By Karine Kalantarian
Nagorno-Karabakh President Arkady Ghukasian predicted on Tuesday that the internationally sponsored peace talks on the future of his disputed enclave will remain stalled at least until next year’s presidential elections in Armenia and Azerbaijan.
Ghukasian said that the upcoming meeting between the Armenian and Azerbaijani presidents is unlikely to result in a breakthrough, arguing the approaching elections in their countries increasingly “limit their [peace-making] capacities.”
“I have no expectations before the elections in Armenia and Azerbaijan,” he told reporters in Yerevan. “I suppose that the mediators will manage the negotiating process more actively after the elections.”
Presidents Robert Kocharian and Heydar Aliev are due to hold yet another face-to-face meeting on the sidelines of a NATO summit in the Czech capital Prague later this month. The two men are seeking reelection in presidential ballots scheduled for February and October 2003, and are therefore unlikely to accept unpopular peace deals. Each leader is facing more hard-line challengers opposed to major concessions to the other conflicting party.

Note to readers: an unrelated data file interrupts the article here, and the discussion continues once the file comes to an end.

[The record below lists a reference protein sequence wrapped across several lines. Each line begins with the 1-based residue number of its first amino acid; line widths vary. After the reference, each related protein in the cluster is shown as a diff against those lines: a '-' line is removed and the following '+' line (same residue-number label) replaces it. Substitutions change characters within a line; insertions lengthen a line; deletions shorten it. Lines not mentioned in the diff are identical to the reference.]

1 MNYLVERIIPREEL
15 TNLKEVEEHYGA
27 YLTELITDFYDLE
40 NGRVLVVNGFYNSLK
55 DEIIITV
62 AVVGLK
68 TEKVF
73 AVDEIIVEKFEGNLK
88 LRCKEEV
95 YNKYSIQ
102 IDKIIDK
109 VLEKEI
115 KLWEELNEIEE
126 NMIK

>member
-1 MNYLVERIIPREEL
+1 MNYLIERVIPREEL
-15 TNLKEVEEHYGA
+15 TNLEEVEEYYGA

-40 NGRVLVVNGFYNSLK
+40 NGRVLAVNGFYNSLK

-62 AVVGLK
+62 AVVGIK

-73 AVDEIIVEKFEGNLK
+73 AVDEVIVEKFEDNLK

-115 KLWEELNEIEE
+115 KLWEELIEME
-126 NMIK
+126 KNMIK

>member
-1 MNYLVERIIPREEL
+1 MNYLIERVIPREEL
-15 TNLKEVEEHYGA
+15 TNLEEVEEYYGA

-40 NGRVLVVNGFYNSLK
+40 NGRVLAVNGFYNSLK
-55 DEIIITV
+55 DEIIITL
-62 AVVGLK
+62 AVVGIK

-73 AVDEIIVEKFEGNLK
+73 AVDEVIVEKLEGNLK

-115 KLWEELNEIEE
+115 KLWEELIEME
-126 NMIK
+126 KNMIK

Ghukasian was in the Armenian capital on his way to the United States where he will attend a fundraising telethon on November 28 which the Karabakh authorities hope will generate more Diaspora contributions to the ongoing construction of a modern highway linking the northern and southern parts of Karabakh. Similar telethons, organized by Armenian-American organizations, have raised substantial sums for various infrastructure projects in Armenia and Karabakh over the past decade.